Search Images Maps Play YouTube News Gmail Drive More »
Sign in
Screen reader users: click this link for accessible mode. Accessible mode has the same essential features but works better with your reader.

Patents

  1. Advanced Patent Search
Publication numberUS3798473 A
Publication typeGrant
Publication dateMar 19, 1974
Filing dateNov 6, 1972
Priority dateNov 5, 1971
Also published asDE2253833A1, DE2253833B2, DE2253833C3
Publication numberUS 3798473 A, US 3798473A, US-A-3798473, US3798473 A, US3798473A
InventorsN Murayama, K Nakamura
Original AssigneeKureha Chemical Ind Co Ltd
Export CitationBiBTeX, EndNote, RefMan
External Links: USPTO, USPTO Assignment, Espacenet
Polymer type electroacoustic transducer element
US 3798473 A
Abstract
A piezoelectric type electroacoustic transducer element having a high sensitivity in a high frequency region is composed of a piezoelectric polymer sheet having on one surface thereof a backing of a material having a larger elasticity (Young's Modulus) and mass than the elasticity and mass of the piezoelectric polymer sheet.
Images(1)
Previous page
Next page
Claims  available in
Description  (OCR text may contain errors)

Unite State:

Murayama et al.

5111 3,798,473 1 51 Mar. 19, 1974 [30] l l ov U Japan ..46-87 6 07 POLYMER TYPE ELECTROACOUSTIC TRANSDUCER ELEMENT Inventors: Naohiro Murayama; Kenichi Nakamura, both of Fukushima, Japan Kureha Kagaku Kogyo Kabushiki Kaisha, Tokyo, Japan Filed: Nov. 6, 1972 Appl. No.: 303,758

Assignee:

Foreign Applicatiiin Priority Data US. Cl 310/8, 310/82, 310/83, 310/95 Int. Cl HOIV 7/02, H041 17/00 Field of Search 3lO/8-8.3,

References Cited UNITED STATES PATENTS 6/1943 Read 310/82 3/1952 Kurie 310/82 x 9/1965 Paley 310/8.2

FOREIGN PATENTS OR APPLICATIONS 1,902,849 9/1969 Germany 310/95 4,521,344 l/l968 Japan BIO/8.3

OTHER PUBLICATIONS Chemical Abstract, 35Synthetic High Polymers, Vol. 67, 1967 pp. 73962.

Primary Examiner-Gerald Goldberg Assistant Examiner-Mark O. Budd Attorney, Agent, or Firm-Sughrue, Rothwell, Mion, Zinn & Macpeak [5 7] ABSTRACT A piezoelectric type electroacoustic transducer element having a high sensitivity in a high frequency region is composed of a piezoelectric polymer sheet having on one surface thereof a backing of a material having a larger elasticity (Young's Modulus) and mass than the elasticity and mass of the piezoelectric polymer sheet.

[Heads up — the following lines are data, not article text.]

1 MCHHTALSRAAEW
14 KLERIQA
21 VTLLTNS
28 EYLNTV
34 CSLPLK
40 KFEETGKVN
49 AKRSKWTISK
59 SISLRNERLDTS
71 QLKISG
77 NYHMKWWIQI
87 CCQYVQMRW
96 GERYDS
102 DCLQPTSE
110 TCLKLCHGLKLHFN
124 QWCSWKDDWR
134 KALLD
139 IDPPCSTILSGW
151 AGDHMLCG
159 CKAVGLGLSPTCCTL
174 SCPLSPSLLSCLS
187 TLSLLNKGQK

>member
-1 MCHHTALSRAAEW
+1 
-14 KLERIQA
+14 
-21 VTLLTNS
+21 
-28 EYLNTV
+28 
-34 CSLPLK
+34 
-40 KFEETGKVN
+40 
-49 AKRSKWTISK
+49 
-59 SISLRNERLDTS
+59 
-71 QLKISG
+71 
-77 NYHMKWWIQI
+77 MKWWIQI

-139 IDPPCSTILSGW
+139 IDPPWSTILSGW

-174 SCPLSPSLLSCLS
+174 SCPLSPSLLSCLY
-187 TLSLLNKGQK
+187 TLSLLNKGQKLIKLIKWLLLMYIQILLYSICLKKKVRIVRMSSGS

15 Claims, 3 Drawing Figures PATENTEDMAR 19 I974 iii POLYMER TYPE ELECTROACOUSTIC TRANSDUCER ELEMENT BACKGROUND OF THE INVENTION been used as an oscillator. Although those inorganic oscillators have the advantages that the resonance point of the oscillator is determined by the thickness of the inorganic oscillator and the oscillator can be used in a high frequency region corresponding to the resonance point, it has the disadvantage that the electric circuits become complicated in using such an inorganic oscillator and a piezoelectric electrostriction substance having a quite large Q value, such as quartz or barium titanate, is used in only a definite resonance frequency region.

Recently, it has been found that high molecular weight compounds such as polyy-methyl-L-glutamate and polyvinylidene fluoride have a quite high piezoelectricity and investigations on the use of such a piezoelectric polymer as an oscillator for electroacoustic transducers have been made. When such a piezoelectric polymer sheet is used for microphones, speakers, etc., by fixing the periphery of the polymer sheet, the polymer sheet oscillates freely in the direction perpendicular to the face of the sheet due to the quite low elasticity of the polymer itself to cause, therefore, ex pansion or bending due to sound pressure or an electric signal. Accordingly, when such a piezoelectric polymer is used, it is considered that expansion and contraction type or bending type piezoelectricity is mainly utilized.

It has been discovered that the acoustic transducer utilizing the free oscillation or vibration of such a piezoelectric polymer sheet operates in a wide range of frequencies and acts effectively in an audio frequency region having comparatively large amplitudes but has the fault that the output of the device decreases as the frequency increases in the high frequency region.

SUMMARY OF THE INVENTION The inventors have discovered that a piezoelectric element, which is highly sensitive in a high frequency region, can be obtained by backing one surface of a piezoelectric polymer sheet with a material having a larger elasticity (Youngs Modulus) and mass than the elasticity and mass of the piezoelectric polymer preventing, thereby, the free oscillation or vibration of the piezoelectric polymer sheet. Hitherto, expansion piezoelectricity has mainly been investigated in regard to the electro-mechanical transducing effect of a piezoelectric polymer and further bending piezoelectricity has only been investigated slightly. However, it would not have been anticipated that by hindering the expanding and bending movements of a piezoelectric polymer sheet, a high electro-mechanical transducing effect would be obtained.

Thus, according to the present invention, there is provided a piezoelectric-type electroacoustic transducer element in which one surface of a piezoelectric polymer sheet is backed by a material having a larger elasticity and mass than the elasticity and mass of the piezoelectric polymer and only the opposite surface of the polymer sheet is utilized as the stress-acting surface,